Triad Center ideal for Church's Salt Lake schools

Purchase provides space for downtown classes

The purchase of a Salt Lake City building complex may accelerate the Church's plans to move educational institutions downtown, Presiding Bishop H. David Burton said during a noon press conference Tuesday, June 22. Attending at the Devereaux House, a part of the transaction, were members of the Salt Lake City Council, Church representatives and the media.

The Triad Center in Salt lake City, Utah June 22, 2004.Photo by Tom Smart   (Submission date: 06/22/2004)
The Triad Center in Salt lake City, Utah June 22, 2004.Photo by Tom Smart (Submission date: 06/22/2004) Photo: DESERET MORNING NEWS

Bishop Burton announced that the Church would complete its purchase of the Triad Center, a mixed-use office and retail complex, June 23. The Triad Center is located between North Temple and South Temple, three blocks directly west of Temple Square.

The purchase will enable the Church to proceed immediately with plans to move LDS Business College and BYU Salt Lake Center downtown, Bishop Burton said.

"We would hope design work could be done later this year for the renovation and retrofitting" of the Triad Center buildings for educational use, Bishop Burton added. While acknowledging that nothing is as simple as it may seem, he said, "Everything else being equal, this should give us a jump start" on moving the two schools. He projected that the new facilities may be ready for students as soon as the 2006 academic year.

The plan for moving the schools downtown was first mentioned during a press conference last October. Plans, part of a broad overview for the revitalization of the area around Temple Square, called for the building of new campuses for the schools on a parking lot owned by the Church a block east of the Triad Center, it was announced then.

Deseret Morning News graphicDNews graphicTriad Center saleRequires Adobe Acrobat.

Bishop Burton said the new plans not only allow the possible opening date of the schools to be moved up, but also gives the Church more flexibility on how to use the parking lot property. He said it may be used in the future to accommodate growth for the schools or Church facilities.

The latest purchase includes three office towers — 3 Triad Center, 4 Triad Center, 5 Triad Center — and two parking structures on the north and west sides of the 10-acre block. The transaction also includes transfer of long-term subleases from the State of Utah for approximately three acres of the block that include the Devereaux House.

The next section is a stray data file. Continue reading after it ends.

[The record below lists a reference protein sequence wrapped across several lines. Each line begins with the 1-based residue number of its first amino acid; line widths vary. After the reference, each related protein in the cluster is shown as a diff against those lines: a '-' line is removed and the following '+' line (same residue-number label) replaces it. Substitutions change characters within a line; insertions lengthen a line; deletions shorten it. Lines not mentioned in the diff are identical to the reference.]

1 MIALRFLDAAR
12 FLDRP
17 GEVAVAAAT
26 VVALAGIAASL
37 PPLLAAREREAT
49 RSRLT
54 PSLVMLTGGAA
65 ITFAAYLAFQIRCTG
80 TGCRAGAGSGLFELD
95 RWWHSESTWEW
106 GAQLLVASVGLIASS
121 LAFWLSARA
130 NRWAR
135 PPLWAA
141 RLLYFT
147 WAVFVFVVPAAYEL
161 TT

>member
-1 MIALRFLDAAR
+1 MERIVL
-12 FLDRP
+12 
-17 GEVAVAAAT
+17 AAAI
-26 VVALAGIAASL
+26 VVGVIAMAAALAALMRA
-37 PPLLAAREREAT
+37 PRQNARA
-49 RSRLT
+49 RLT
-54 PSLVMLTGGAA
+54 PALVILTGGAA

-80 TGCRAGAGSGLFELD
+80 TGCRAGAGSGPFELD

One of the buildings is already owned by Church-affiliated Bonneville International. Also, a surface parking lot on the southwest corner of the block is owned by Property Reserve Inc., which is Church affiliated. That lot gives the Church flexibility for future development. He also said it is possible to add to campus space by building on top of one of the existing parking structures on the block.

After announcing the purchase and answering questions from members of the city council as well as the media, Bishop Burton led a short tour of the property.

The first stop was on part of the Devereaux House acreage. Bishop Burton said the lease of that property was important to the overall plan because it adds amenities attractive to the educational facility. Those include open areas landscaped with trees and lawns.

Presiding Bishop H. David Burton speaks to media on Triad plaza.
Presiding Bishop H. David Burton speaks to media on Triad plaza. Photo: Photo by Greg Hill

Then Bishop Burton led the group to the vacant third floor of the Triad Center building on the corner of 300 West and North Temple. There he said that a good part of the 500,000-square-foot complex — about 100,000 square feet — is already vacant and available for plans to quickly go forth with renovating it into classrooms and other educational facilities. He also said that the buildings are in good condition and have been well maintained.

Plans for the future of the complex would be discussed with the current business tenants, Bishop Burton said, with accommodations made as needed. He said it was unlikely the schools would occupy all of the property when they open.

About the need for parking and transportation, Bishop Burton said, "That is probably one of the great aspects of this facility." He said there are 12,000 parking spaces on the block, and additional parking in the lot to the east. He also noted, "I don't know of a site I can think of that is closer to transportation of all kind." He listed proximity to light rail, commuter rail and bus routes as well as the fact that the property is only a few blocks from two Interstate-15 interchanges.

Though LDS Business College and BYU Salt Lake Center will be in the same complex, they will retain their separate identities.

President Stephen Woodhouse of the business college said enrollment is currently being managed at 1,300 students. "We could grow if we wanted to," he said, but then noted that one of the advantages of the school is its small size. Bishop Burton said there have been no decisions made yet concerning what to do with the current LDS Business College campus, located at 411 E. South Temple in Salt Lake City.

BYU students will make up the balance of the approximately 5,000 students expected to be on campus during the course of a typical school day. Bishop Burton said BYU will add a few full academic programs to what is already being offered at the center currently on Salt Lake's east side.

Bishop Burton reiterated that the purchase of the Triad Center is part of the Church's efforts to revitalize downtown Salt Lake City and protect the environment of Temple Square. He said a vibrant downtown is an asset to the Church because the city is the international headquarters of the Church. "People who understand the Church understand our presence here," he said.

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